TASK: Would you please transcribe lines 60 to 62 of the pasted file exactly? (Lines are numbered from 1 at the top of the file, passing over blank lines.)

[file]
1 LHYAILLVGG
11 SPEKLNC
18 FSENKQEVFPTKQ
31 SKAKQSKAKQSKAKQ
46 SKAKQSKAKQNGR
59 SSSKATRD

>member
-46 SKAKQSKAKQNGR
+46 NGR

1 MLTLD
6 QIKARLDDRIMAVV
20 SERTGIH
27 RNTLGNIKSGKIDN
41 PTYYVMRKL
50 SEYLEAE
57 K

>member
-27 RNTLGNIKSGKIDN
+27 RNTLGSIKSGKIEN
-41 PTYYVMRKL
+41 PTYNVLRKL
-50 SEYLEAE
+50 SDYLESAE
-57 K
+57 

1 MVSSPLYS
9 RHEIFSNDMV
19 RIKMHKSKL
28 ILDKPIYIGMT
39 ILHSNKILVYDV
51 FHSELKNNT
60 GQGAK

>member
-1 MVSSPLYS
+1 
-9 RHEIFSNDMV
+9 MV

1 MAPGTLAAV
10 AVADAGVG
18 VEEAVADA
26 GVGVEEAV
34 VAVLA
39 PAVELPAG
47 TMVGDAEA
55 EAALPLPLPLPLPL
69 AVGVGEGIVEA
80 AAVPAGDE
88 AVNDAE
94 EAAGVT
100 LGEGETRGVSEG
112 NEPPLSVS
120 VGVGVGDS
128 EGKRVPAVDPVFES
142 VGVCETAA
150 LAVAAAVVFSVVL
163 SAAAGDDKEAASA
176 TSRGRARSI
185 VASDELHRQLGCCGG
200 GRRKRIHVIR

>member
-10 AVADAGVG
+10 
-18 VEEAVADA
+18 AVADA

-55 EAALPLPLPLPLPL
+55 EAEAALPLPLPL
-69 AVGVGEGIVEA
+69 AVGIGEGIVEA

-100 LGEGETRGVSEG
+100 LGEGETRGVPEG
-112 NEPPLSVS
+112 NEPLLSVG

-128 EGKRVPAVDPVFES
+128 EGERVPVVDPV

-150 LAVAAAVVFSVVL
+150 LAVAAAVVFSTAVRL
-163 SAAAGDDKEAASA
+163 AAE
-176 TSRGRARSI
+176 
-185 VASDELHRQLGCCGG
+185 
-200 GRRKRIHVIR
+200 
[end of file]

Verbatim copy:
>member
-10 AVADAGVG
+10 